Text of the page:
Report: Patch lays off employees
Patch, an online local news organization with operations in Chicago and the suburbs, laid off a significant number of employees Wednesday as new majority owner Hale Global helped parent company AOL restructure the financially struggling operation.
Media blogger Jim Romenesko reported sources said as many as two-thirds of Patch's editorial staff have been laid off nationwide.
Patch Chief Operating Officer Leigh Zarelli Lewis told staff in a conference call Wednesday morning that "Hale Global has decided which Patch employees will receive an offer of employment to move forward in accordance with their vision for Patch and which will not." according to a transcript posted on Romenesko's blog.
Calls to New York-based Hale Global and Virginia-based AOL were not returned Wednesday, and the companies have not commented publicly about the layoffs.
A search of 57 suburban Chicago Patch sites found the profiles and contact information of 24 local editors, representing 42 communities, had been taken down. Contact information for five local editors, representing 15 suburban sites, were still active as of Wednesday.
One local Patch editor, who asked to not be identified, confirmed he and a number of editors in the Chicago area were let go. He said Patch staffers knew layoffs were inevitable given the troubles the site had in making a profit.
"It was a bold experiment, and it continues to be a bold experiment as they look to go forward," he said. "We held every hope to be among the lucky ones, but it was not to be."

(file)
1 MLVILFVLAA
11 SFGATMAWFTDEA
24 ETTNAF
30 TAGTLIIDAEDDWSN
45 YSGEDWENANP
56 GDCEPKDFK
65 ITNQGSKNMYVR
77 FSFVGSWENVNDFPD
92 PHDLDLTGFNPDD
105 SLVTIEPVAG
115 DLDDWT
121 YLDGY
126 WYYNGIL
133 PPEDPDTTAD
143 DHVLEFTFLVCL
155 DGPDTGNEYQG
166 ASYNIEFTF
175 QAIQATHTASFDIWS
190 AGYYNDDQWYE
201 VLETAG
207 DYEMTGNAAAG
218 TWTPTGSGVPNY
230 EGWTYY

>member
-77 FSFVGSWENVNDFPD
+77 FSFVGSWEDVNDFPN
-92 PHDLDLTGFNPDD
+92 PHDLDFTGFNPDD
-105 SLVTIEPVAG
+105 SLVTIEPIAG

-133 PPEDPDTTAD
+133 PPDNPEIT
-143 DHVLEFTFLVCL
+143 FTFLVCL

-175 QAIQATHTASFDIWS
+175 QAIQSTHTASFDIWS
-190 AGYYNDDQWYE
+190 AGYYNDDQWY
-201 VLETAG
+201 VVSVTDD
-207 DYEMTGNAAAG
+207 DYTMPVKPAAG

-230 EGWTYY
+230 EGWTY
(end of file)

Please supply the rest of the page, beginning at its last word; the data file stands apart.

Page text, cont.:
Technology news website TechCrunch reported the terminated employees will receive their yearly AOL bonuses, a payout for accrued vacation time and two months' severance. By taking the severance package, the employees are agreeing not to sue AOL, according to TechCrunch.
AOL sold a majority share of Patch to Hale Global on Jan. 15 after the Virginia-based company struggled to make the local sites profitable.
AOL acquired Patch in 2009. The websites used a combination of local reporters and user-submitted content to provide local news, and many of the local editors hired were professional journalists who had been laid off from traditional newspapers during the Great Recession.
At its peak, Patch covered more than 900 communities nationwide.
But the company was unable to generate enough advertising to make Patch profitable. In 2012, AOL CEO Tim Armstrong renewed his commitment to the site by trimming costs and closing underperforming sites. Last August, AOL laid off 400 Patch employees.
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